Roger Boye

Roger Boye

Program Director
  • Cherub history: Boye has been a part of the cherub program since 1971. He was associate director before becoming program director in 1985.
  • Work experience: Boye is an associate professor emeritus at Northwestern University and served as Medill assistant dean and director of the Medill undergraduate program for 18 years. He is faculty chair of Northwestern’s Communications Residential College and parliamentarian of the Northwestern Faculty Senate. For many years he wrote for the Chicago Tribune and the Encyclopaedia Britannica Book of the Year. He graduated from the University of Nebraska with a bachelor’s degree and from Medill with a master’s degree.
  • Interesting fact: He raises beefsteak begonias.
  • What cherubs should take away from the summer: “How to live a good life.”
  • Cherub highlight: “Everything.”

Joe Grimm

Co-Head Instructor
  • Cherub history: Grimm has been an instructor since 2009.
  • Work experience: Grimm is visiting editor in residence at the Michigan State University School of Journalism, where he teaches reporting, editing, career branding and other things. His students publish “bias busters,” a series of guides about cultural competence. The guides have covered African Americans, Hispanics and Latinos, East Asian cultures, veterans, immigrants and more. He worked as a recruiter at the Detroit Free Press for 18 years and recruited for the Freedom Forum and Patch.
  • Interesting fact: “The Faygo Book” by Grimm came out in 2018. It follows “Coney Detroit,” another book about an iconic Detroit food.
  • What cherubs should take away from the summer: “A deeper love for the things they are passionate about and the tools to keep learning.”
  • Cherub highlight: “Seeing them conquer their fears and grow.”

Mary Lou Song

Co-Head Instructor
  • Cherub history: Song was a cherub in 1986 and has been a cherub instructor since 2003.
  • Work experience: Song has a bachelor’s degree from Medill and a master’s degree from Stanford. She joined eBay in 1996 and has built internet companies as a Silicon Valley entrepreneur for the past 16 years. She founded FuelX, an advertising technology company, and served as the CEO for four years. She now serves as an executive chairman. “I believe that my career in technology and startups began at cherubs. Even though I studied journalism, cherubs prepared me for much, much more. The program teaches students skills, such as writing, editing, interviewing and storytelling. And then it goes even further and gives students the courage to pursue their passions in any field.”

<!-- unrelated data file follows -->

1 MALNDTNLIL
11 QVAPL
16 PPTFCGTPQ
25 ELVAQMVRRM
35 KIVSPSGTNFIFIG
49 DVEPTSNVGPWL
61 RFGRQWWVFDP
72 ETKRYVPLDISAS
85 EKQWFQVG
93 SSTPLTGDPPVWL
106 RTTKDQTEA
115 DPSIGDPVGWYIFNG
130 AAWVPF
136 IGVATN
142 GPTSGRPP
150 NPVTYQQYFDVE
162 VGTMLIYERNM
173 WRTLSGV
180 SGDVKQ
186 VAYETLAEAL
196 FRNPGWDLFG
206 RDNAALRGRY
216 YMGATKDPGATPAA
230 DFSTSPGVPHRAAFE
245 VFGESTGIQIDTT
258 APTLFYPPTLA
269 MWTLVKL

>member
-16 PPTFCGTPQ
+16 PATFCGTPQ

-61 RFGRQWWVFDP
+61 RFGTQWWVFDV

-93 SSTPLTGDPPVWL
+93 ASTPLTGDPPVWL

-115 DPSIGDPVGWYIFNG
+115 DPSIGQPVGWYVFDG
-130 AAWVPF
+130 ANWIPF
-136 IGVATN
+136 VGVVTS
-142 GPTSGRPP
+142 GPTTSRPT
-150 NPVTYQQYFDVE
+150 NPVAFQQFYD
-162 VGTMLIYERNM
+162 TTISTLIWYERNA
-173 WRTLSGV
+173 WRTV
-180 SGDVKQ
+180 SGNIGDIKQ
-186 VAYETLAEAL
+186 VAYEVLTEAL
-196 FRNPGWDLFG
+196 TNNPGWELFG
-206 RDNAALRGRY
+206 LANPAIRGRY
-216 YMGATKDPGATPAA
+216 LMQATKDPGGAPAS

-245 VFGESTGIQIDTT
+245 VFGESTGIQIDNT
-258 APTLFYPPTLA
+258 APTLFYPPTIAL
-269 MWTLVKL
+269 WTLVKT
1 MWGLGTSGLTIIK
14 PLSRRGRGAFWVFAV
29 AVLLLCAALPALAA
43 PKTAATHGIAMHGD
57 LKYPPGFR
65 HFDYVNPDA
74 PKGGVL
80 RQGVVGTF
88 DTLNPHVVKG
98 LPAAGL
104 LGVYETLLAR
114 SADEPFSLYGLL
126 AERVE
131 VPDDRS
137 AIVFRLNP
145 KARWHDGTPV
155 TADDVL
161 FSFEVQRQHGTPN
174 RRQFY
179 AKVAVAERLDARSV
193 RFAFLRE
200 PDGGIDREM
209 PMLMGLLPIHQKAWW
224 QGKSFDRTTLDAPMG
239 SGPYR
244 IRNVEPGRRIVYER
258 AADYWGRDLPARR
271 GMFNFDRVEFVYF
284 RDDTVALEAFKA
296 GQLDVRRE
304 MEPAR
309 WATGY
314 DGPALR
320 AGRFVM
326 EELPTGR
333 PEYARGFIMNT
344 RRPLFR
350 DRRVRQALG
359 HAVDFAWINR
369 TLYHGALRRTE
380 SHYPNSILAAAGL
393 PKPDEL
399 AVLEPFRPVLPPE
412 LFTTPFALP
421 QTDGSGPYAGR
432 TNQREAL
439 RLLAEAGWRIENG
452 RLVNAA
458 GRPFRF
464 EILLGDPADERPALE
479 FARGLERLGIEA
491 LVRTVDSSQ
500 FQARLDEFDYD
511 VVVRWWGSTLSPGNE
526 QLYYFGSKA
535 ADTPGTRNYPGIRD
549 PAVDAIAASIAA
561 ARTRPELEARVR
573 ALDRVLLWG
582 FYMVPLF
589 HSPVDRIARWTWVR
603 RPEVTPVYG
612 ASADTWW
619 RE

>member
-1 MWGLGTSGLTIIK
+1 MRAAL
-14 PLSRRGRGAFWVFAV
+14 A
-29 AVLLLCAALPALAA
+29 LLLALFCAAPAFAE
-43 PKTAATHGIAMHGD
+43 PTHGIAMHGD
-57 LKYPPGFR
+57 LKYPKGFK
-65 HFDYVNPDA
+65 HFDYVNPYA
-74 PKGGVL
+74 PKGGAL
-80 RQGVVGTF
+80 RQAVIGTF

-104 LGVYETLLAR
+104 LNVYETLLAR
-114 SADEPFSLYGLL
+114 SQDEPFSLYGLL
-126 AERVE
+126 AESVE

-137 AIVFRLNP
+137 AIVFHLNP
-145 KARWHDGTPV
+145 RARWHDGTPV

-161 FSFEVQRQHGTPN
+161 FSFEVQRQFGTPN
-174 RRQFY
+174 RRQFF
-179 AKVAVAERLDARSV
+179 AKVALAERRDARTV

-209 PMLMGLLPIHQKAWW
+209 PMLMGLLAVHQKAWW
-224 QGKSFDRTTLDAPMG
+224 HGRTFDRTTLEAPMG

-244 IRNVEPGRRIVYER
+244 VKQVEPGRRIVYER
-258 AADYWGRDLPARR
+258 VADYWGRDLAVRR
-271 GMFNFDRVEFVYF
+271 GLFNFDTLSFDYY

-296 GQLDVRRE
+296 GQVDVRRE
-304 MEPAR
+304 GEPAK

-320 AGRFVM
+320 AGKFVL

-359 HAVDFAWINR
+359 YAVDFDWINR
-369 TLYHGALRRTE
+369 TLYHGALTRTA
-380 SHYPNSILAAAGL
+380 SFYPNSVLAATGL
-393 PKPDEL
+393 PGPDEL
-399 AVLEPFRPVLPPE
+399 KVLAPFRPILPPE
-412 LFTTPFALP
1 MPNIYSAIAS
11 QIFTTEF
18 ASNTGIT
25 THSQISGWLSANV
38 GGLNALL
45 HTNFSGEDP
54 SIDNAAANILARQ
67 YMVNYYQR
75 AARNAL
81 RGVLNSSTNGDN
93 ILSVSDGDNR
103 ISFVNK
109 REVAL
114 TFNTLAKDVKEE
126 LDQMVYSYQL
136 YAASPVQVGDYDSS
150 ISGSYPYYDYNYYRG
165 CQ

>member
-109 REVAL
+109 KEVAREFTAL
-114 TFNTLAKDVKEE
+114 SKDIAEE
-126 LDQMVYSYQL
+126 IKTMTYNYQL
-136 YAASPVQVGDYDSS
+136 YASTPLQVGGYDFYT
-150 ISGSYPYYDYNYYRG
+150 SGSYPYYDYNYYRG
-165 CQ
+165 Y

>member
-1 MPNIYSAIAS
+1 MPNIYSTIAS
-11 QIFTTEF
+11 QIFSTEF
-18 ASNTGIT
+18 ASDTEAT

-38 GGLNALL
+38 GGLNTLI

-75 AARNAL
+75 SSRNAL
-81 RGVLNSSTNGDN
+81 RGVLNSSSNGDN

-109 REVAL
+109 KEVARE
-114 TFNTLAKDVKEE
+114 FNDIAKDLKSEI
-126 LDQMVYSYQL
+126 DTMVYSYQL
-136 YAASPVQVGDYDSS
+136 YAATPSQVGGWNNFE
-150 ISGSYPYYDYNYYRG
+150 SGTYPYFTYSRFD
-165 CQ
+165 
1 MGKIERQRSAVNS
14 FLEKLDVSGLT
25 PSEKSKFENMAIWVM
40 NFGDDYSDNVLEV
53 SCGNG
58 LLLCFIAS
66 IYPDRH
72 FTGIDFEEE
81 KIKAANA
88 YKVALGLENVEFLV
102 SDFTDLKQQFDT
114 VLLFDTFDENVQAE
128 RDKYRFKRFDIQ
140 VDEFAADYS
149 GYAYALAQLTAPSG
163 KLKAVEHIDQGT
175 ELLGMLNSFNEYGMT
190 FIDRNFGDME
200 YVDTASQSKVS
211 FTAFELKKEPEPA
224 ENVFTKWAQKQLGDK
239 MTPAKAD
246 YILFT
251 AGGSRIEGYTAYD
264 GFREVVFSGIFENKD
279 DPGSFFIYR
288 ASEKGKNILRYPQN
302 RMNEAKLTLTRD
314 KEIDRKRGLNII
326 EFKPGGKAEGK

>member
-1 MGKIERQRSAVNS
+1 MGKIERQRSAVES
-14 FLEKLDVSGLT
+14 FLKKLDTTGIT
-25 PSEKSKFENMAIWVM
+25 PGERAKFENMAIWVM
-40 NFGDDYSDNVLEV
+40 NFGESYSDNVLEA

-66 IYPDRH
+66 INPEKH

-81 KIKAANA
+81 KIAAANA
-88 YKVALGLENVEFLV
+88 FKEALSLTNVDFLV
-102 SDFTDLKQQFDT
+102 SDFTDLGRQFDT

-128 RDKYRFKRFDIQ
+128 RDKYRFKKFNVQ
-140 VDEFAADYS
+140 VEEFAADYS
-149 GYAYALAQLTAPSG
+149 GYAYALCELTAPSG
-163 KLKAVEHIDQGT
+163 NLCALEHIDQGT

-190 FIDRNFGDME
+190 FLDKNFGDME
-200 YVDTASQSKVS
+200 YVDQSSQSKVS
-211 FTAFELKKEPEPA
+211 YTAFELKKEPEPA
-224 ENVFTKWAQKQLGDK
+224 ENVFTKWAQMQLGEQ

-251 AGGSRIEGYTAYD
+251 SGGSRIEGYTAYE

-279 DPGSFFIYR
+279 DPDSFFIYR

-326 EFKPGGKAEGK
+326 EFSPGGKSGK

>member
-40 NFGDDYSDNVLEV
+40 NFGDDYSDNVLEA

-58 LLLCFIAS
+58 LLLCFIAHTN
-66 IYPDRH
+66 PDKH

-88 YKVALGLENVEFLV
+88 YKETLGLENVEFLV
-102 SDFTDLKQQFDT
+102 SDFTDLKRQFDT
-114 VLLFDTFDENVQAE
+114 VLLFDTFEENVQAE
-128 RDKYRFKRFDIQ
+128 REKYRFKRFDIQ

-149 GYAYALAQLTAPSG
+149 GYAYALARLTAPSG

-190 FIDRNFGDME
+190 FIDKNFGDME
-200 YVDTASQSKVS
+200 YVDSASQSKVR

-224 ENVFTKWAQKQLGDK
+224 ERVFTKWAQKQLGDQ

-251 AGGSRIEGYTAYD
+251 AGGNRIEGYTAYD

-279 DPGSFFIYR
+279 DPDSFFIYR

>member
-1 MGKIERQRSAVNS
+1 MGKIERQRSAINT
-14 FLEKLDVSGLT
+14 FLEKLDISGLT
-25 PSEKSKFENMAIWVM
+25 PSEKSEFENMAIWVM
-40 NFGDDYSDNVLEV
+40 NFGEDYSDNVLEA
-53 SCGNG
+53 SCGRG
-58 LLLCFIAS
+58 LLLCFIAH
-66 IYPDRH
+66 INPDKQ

• Interesting fact: She learned to walk on fire.
  • What cherubs should take away from the summer: “I hope everyone walks away believing that they can do anything — that they can walk on fire, too.”
  • Cherub highlight: “I love working with the students and watching them take their walk on fire.”

John Kupetz

  • Cherub history: Kupetz has been a cherubs instructor since the early 1980s. He has taught several staff members, including guest instructors Cynthia Wang and Bret Begun.
  • Work experience: Kupetz is a professor at the College of Lake County, a Medill adjunct professor and faculty fellow at Northwestern’s Communications Residential College. Previously, he was a placement director and assistant professor at Medill for 10 years. He has master’s degrees from Medill and Bowling Green State University.
  • Interesting fact: “There’s nothing at all interesting about me. I have no personality.”
  • What cherubs should take away from the summer: “Journalism requires the Wizard of Oz virtues — courage, heart and brains — and you find them inside yourself.”
  • Cherub highlight: “I enjoy talking to students about great films when they’ve come to it for the first time.”

Carlin McCarthy

  • Cherub history: McCarthy was a cherub instructor in 2017 and 2018.